Edward Bernays was among the earliest, most influential and most prolific scholars and practitioners of influence strategies. His career began promoting unheralded artistic causes including off-Broadway plays on sexually transmitted diseases, Italian opera singers and Baltic Symphony orchestras. His success in the artistic audience won him wide acclaim and he successfully used his network of influence in New York to secure a position within the US government’s propaganda office during World War I. There he rose to a position of leadership spearheading the million man marches in Europe that lauded President Wilson. He turned next to the private sector championing shareholder interests of companies selling cigarettes, automobiles and breakfasts of eggs & bacon. He also maintained his ties to government devising the duck and cover drills to build support for the Cold War defense build-up. Occasionally, he could serve both clients at once as was the case in his infamous work for The United Fruit Company and the CIA in Guatemala where he helped to organize a coup against the Guatemalan government sponsoring land reform inimical to United Fruit’s interests and Eisenhower’s ideology. Bernays (1947) offers insights into his repertoire that he claimed allowed him and other practitioners to “engineer consent” among the public in the interests of his clients.

Bernays shaped the perception of key external stakeholders transforming the apathetic or uninterested into powerful allies of his client. He tapped into not only economic interests but also, and more commonly, emotional levers of aspiration and fear to promote his preferred outcome often relying on supposedly independent experts and staged media events to raise awareness and alter opinion. Among his most famous exploits was the tripling of cigarette smoking by women. At an appointed hour, on a pre-ordained street corner before photographers from all major media outlets who had been summoned by their trusted confidante, a group of women planted in suffragist parade drew “Torches of Freedom” out of their garters and lit them in an effort to draw attention to the desire for equality: the right to vote and the right to smoke.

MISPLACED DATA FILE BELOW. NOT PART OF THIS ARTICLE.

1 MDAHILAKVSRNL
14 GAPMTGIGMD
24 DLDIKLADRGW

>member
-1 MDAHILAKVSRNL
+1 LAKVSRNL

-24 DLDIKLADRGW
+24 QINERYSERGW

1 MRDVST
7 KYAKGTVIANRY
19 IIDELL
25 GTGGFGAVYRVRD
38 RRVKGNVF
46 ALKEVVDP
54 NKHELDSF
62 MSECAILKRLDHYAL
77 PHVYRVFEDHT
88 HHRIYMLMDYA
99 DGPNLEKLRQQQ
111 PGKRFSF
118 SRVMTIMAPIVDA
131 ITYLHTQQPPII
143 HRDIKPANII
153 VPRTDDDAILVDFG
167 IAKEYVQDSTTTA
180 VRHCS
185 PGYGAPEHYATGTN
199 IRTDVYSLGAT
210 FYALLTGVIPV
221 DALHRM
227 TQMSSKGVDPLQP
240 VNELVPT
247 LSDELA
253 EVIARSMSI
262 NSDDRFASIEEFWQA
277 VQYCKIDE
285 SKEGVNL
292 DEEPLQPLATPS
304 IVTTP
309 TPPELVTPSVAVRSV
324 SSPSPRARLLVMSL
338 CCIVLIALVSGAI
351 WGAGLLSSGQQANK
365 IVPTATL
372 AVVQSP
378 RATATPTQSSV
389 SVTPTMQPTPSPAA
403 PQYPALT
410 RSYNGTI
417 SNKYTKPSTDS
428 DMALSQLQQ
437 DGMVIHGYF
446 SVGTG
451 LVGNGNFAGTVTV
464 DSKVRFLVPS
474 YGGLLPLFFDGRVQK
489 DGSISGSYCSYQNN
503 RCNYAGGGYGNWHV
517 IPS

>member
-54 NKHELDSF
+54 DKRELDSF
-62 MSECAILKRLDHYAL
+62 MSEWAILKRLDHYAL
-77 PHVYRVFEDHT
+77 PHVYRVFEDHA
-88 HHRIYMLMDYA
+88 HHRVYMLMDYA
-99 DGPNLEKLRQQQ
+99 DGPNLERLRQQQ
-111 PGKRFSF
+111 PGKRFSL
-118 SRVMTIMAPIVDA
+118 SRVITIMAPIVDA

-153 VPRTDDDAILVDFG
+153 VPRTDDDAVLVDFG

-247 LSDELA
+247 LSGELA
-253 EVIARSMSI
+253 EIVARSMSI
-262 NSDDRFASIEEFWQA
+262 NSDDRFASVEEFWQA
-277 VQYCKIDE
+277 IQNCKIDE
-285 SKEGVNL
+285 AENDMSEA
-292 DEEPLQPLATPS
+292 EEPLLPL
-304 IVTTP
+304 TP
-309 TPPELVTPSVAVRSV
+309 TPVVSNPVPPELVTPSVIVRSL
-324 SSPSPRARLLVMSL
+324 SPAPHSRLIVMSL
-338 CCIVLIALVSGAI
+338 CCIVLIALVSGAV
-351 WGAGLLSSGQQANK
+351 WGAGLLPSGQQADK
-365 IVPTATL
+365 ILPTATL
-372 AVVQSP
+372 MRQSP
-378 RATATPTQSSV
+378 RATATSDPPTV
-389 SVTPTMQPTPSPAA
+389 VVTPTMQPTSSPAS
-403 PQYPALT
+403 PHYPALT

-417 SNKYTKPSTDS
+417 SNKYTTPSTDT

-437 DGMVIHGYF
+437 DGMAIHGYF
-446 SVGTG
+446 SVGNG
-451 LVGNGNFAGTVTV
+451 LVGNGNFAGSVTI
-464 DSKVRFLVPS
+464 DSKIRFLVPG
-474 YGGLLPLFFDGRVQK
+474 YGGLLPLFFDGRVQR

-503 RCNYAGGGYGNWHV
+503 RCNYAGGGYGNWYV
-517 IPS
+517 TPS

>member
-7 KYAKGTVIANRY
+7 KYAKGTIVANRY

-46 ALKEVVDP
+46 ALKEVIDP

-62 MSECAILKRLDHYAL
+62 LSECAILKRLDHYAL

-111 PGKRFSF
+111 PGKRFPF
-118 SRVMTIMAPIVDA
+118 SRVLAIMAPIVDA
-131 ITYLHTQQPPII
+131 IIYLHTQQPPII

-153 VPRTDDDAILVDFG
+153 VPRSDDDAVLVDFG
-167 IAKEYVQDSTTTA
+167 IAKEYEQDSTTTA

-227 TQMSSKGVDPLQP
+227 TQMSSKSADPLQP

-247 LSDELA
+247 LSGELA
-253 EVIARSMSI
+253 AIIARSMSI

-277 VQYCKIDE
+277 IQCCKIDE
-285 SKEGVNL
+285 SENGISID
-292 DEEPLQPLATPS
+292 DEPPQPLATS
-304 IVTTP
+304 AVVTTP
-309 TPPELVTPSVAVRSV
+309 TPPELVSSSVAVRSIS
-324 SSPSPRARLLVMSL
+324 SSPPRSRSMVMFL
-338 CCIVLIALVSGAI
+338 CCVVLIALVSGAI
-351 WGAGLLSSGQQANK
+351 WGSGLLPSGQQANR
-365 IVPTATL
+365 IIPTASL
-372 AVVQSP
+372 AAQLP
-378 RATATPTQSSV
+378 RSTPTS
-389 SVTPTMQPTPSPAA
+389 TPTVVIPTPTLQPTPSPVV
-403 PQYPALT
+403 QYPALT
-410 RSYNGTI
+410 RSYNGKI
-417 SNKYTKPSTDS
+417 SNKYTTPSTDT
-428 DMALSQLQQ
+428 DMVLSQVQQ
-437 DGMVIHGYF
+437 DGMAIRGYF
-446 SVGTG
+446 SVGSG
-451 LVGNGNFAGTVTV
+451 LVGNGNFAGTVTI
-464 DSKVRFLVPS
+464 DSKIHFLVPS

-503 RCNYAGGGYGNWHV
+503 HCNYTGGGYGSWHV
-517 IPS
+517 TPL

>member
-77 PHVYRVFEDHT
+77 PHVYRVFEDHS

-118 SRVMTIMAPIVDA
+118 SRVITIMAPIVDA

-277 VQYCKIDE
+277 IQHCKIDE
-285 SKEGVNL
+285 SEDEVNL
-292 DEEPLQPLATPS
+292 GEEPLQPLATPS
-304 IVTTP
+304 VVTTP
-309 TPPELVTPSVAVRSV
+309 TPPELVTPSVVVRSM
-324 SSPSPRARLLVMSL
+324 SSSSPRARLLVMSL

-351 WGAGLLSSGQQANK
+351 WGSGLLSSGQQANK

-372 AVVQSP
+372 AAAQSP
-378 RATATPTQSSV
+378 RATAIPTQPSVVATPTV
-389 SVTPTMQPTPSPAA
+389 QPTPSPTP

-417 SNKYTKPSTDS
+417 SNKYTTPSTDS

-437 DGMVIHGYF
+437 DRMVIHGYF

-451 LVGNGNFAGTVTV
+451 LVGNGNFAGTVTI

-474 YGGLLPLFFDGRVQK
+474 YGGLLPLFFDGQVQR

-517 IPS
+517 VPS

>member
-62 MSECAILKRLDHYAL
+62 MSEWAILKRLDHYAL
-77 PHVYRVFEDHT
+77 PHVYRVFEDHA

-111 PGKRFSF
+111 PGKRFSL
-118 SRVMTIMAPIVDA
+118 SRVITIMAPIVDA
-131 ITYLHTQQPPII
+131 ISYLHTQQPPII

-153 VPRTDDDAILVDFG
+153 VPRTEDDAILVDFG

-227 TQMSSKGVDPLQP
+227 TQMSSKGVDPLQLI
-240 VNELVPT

While Bernays was an exemplary practitioner and author, the tactics he used were not original but rather drew upon the writings of his uncle Sigmund Freud and many other studies of human motivation and action. Any attempt to formalize or codify influence strategies should thus also draw insight the multiple domains in which it has long been and will continue to be deployed.

International Business

As international business is defined by the extension of an economic transaction across a political frontier, political risk has long been a central concern among scholars in the field. While the vast majority of the political risk management literature has emphasized the strategies of avoidance or adaptation as responses to political risk, a few classic pieces of scholarship and some more recent ones emphasize strategies that firms can take to influence the outcome of policymaking processes.

Moran’s (1973) classic comparative case study of Kenecott and Anaconda Copper’s sensitivity to the expropriation risk posed by the Chilean government in the 1960s emphasizes the formation and deployment of a diverse network of external stakeholders including providers of capital to the project and to the government that guarantees it with whom Anaconda crafted an alignment of interests. As a result of this concerted effort to construct a strong network of advocates to whose concerns the Chilean government was sensitive, Anaconda better weathered the wave of nationalizations than its peers. Other classic international business contributions include Raymond Vernon’s multiple texts beginning with Sovereignty at Bay and culminating with In the Eye of the Hurricane: The Storm over Multinationals. Vernon’s (1977) Foreign Affairs article offers a timeless introduction into his perspective on the complex pressures from host and home country governments shaped by competing ideologies and interests that define the strategic challenge for multinational corporations.